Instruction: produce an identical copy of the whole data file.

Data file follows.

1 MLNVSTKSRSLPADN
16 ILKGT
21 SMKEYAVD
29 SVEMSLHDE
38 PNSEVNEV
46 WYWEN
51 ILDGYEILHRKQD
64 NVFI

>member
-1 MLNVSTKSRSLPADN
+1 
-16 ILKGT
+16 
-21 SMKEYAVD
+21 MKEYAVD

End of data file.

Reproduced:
1 MLNVSTKSRSLPADN
16 ILKGT
21 SMKEYAVD
29 SVEMSLHDE
38 PNSEVNEV
46 WYWEN
51 ILDGYEILHRKQD
64 NVFI

>member
-1 MLNVSTKSRSLPADN
+1 
-16 ILKGT
+16 
-21 SMKEYAVD
+21 MKEYAVD